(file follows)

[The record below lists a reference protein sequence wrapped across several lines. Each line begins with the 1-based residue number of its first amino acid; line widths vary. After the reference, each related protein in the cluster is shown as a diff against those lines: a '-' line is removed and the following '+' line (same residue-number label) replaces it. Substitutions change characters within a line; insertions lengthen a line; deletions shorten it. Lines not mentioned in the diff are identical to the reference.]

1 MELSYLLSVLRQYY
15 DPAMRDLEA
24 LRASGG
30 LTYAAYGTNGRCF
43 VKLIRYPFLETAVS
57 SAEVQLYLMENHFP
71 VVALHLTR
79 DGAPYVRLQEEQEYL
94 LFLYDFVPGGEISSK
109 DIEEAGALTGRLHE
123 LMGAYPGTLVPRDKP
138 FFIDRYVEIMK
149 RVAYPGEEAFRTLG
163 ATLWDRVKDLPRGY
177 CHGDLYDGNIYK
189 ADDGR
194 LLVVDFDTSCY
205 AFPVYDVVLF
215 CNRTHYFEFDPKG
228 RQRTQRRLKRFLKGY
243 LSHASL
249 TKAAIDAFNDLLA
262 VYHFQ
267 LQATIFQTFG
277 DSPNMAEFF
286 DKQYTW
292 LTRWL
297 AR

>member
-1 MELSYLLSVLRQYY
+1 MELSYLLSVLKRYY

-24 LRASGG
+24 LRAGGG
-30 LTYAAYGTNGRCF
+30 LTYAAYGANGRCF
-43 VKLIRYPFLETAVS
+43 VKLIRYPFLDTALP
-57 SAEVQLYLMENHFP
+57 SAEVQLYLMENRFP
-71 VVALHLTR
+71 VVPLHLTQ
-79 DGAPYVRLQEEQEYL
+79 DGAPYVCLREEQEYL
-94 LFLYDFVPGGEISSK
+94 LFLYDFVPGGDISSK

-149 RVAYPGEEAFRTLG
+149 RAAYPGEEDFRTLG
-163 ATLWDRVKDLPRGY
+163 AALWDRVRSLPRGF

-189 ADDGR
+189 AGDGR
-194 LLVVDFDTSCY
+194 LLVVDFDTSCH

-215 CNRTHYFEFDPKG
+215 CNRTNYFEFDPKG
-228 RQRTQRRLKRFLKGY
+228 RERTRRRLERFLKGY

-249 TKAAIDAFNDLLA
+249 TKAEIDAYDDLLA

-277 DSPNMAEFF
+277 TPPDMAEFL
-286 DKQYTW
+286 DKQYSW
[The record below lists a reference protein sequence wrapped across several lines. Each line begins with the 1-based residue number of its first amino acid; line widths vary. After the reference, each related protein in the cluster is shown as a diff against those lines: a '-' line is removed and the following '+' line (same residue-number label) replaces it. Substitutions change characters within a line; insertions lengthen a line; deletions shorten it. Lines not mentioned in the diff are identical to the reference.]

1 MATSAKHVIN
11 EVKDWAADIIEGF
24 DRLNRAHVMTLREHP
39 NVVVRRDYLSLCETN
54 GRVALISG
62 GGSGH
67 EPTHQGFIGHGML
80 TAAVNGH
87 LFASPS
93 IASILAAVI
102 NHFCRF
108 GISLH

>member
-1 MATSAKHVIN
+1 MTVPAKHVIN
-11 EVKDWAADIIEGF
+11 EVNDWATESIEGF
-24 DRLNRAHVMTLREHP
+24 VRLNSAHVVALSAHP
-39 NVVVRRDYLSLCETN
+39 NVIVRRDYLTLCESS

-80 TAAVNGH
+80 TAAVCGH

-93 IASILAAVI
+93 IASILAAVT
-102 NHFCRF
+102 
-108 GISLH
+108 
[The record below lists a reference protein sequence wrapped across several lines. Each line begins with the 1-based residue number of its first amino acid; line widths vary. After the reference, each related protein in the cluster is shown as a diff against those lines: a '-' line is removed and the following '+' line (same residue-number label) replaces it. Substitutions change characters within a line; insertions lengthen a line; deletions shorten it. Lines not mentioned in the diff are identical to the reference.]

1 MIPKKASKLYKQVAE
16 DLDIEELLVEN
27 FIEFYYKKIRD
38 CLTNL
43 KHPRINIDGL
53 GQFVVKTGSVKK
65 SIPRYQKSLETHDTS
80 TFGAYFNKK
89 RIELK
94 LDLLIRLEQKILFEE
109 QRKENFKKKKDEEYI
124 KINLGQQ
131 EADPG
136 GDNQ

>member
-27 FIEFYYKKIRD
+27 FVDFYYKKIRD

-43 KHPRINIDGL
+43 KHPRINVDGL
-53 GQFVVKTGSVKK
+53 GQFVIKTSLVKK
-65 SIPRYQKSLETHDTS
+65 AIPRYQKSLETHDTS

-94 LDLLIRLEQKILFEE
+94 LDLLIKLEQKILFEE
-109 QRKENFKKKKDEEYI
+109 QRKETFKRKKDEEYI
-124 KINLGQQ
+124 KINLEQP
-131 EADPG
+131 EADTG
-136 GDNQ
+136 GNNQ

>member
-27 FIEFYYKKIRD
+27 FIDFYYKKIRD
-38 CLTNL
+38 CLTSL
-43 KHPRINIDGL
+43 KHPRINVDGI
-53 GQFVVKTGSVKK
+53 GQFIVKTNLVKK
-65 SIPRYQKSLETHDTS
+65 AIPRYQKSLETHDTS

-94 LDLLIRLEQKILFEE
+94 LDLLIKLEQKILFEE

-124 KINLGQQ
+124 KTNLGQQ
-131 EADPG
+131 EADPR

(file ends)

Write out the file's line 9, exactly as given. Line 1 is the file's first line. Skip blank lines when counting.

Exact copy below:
79 DGAPYVRLQEEQEYL